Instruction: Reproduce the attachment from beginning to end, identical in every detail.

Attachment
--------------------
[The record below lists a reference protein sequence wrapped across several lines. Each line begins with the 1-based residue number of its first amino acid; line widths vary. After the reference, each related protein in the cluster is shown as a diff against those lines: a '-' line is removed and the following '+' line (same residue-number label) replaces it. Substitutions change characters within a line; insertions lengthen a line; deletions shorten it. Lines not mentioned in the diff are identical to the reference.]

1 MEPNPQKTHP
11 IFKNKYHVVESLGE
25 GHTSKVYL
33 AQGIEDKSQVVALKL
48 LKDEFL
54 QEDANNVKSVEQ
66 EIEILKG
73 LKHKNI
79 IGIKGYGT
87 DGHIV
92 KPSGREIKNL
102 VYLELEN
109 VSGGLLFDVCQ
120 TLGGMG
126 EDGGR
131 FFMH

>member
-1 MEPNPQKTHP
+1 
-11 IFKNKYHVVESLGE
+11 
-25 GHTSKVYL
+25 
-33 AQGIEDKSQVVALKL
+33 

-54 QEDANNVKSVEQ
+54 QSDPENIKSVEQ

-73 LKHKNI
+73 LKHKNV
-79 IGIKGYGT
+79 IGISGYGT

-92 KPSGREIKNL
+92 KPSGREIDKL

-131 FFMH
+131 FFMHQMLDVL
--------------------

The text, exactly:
[The record below lists a reference protein sequence wrapped across several lines. Each line begins with the 1-based residue number of its first amino acid; line widths vary. After the reference, each related protein in the cluster is shown as a diff against those lines: a '-' line is removed and the following '+' line (same residue-number label) replaces it. Substitutions change characters within a line; insertions lengthen a line; deletions shorten it. Lines not mentioned in the diff are identical to the reference.]

1 MEPNPQKTHP
11 IFKNKYHVVESLGE
25 GHTSKVYL
33 AQGIEDKSQVVALKL
48 LKDEFL
54 QEDANNVKSVEQ
66 EIEILKG
73 LKHKNI
79 IGIKGYGT
87 DGHIV
92 KPSGREIKNL
102 VYLELEN
109 VSGGLLFDVCQ
120 TLGGMG
126 EDGGR
131 FFMH

>member
-1 MEPNPQKTHP
+1 
-11 IFKNKYHVVESLGE
+11 
-25 GHTSKVYL
+25 
-33 AQGIEDKSQVVALKL
+33 

-54 QEDANNVKSVEQ
+54 QSDPENIKSVEQ

-73 LKHKNI
+73 LKHKNV
-79 IGIKGYGT
+79 IGISGYGT

-92 KPSGREIKNL
+92 KPSGREIDKL

-131 FFMH
+131 FFMHQMLDVL